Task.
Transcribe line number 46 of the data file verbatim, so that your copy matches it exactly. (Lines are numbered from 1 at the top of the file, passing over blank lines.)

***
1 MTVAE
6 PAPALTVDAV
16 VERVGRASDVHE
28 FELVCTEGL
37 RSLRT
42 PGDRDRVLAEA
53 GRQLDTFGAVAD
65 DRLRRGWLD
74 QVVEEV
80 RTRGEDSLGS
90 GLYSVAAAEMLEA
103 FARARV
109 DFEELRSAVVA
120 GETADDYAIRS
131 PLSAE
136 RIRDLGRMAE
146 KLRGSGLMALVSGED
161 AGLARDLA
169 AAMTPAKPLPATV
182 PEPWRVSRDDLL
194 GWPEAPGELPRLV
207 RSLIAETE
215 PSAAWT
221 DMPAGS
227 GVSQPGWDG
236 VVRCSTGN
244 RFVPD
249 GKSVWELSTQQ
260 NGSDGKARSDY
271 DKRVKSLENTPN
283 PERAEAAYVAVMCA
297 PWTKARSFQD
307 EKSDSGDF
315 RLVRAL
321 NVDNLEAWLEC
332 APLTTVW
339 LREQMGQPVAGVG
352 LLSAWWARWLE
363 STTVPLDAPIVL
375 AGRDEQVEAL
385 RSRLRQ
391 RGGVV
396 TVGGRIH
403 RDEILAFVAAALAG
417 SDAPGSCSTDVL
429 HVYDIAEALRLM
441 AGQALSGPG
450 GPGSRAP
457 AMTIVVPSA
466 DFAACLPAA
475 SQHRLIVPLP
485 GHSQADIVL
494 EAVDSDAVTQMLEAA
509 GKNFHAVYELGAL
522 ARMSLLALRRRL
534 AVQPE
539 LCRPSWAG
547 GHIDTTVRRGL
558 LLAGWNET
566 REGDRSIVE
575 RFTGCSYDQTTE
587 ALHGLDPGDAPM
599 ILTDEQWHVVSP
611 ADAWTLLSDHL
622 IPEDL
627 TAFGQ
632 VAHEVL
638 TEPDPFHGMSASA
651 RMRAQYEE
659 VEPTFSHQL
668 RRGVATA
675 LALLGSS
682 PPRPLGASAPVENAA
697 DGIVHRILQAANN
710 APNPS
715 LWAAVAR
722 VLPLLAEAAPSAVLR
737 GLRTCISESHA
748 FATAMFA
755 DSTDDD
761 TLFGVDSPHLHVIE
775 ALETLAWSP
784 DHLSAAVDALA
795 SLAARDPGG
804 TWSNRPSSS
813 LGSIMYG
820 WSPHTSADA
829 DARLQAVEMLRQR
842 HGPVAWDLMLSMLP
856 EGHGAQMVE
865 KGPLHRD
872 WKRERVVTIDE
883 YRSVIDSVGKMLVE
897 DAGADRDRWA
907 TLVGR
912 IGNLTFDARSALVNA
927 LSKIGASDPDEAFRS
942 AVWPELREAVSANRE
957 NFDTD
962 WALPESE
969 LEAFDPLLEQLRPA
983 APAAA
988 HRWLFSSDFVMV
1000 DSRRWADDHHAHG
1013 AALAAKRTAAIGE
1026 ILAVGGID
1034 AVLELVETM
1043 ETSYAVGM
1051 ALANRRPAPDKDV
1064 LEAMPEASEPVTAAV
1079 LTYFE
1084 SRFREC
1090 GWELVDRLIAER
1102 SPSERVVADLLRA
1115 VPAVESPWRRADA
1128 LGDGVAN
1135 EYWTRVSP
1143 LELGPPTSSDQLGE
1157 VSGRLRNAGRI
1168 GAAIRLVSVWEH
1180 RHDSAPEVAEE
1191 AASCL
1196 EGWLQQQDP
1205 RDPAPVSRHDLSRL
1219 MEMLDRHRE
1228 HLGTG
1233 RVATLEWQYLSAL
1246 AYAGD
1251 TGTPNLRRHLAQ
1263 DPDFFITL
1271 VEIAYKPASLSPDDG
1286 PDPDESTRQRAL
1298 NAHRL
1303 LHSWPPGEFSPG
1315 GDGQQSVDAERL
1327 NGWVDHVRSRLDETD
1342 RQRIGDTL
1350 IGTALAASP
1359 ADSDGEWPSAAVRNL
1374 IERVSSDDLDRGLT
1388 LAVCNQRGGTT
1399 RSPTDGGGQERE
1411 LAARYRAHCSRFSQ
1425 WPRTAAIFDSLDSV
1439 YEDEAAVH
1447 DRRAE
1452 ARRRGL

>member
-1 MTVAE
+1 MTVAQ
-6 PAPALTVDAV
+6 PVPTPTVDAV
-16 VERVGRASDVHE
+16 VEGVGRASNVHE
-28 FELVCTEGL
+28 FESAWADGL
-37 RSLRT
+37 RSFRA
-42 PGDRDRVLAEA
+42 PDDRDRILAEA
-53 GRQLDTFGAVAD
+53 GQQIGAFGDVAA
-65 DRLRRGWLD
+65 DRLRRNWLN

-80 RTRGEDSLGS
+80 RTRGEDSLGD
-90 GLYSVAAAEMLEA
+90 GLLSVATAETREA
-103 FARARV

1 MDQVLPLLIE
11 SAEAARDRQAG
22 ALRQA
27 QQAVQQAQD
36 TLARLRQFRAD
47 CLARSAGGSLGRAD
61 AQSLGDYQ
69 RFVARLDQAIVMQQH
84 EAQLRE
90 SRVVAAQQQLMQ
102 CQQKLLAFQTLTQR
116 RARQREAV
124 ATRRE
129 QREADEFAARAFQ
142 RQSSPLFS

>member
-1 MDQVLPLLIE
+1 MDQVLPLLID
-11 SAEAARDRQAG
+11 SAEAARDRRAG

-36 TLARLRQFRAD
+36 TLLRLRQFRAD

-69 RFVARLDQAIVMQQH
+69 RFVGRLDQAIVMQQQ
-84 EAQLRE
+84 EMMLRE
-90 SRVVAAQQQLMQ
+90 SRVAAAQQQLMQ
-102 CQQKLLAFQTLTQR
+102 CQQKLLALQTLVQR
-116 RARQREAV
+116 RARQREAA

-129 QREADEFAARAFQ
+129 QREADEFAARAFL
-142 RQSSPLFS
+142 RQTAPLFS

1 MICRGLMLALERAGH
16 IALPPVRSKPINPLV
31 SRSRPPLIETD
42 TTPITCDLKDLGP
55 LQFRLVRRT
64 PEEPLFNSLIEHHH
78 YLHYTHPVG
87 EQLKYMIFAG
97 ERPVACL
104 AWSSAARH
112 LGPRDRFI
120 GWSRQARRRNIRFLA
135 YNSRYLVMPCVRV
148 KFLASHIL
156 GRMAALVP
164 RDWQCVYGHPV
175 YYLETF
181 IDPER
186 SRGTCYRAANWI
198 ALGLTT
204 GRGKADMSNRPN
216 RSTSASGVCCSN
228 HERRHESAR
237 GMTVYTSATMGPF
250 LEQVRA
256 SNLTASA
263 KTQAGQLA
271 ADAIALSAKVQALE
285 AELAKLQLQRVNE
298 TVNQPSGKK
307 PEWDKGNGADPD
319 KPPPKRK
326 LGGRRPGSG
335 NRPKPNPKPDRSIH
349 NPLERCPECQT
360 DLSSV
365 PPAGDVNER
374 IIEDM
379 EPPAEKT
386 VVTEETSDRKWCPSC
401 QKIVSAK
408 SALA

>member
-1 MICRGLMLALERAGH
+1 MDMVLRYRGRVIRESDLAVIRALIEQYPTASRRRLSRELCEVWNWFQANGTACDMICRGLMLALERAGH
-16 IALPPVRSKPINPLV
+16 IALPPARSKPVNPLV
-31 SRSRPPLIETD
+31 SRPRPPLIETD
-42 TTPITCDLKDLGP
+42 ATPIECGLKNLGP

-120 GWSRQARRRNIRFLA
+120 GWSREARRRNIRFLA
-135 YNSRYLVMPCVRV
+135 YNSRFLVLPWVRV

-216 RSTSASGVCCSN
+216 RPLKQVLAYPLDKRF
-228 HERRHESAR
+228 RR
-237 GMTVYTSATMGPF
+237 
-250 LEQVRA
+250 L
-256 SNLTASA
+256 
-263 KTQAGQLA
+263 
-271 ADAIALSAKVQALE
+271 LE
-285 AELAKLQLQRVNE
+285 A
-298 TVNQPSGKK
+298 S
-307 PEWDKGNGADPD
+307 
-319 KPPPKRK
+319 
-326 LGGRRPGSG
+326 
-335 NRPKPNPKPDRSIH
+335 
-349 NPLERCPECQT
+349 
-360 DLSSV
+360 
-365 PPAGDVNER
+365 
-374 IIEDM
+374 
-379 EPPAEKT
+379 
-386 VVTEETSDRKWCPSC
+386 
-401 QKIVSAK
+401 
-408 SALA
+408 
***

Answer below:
429 HVYDIAEALRLM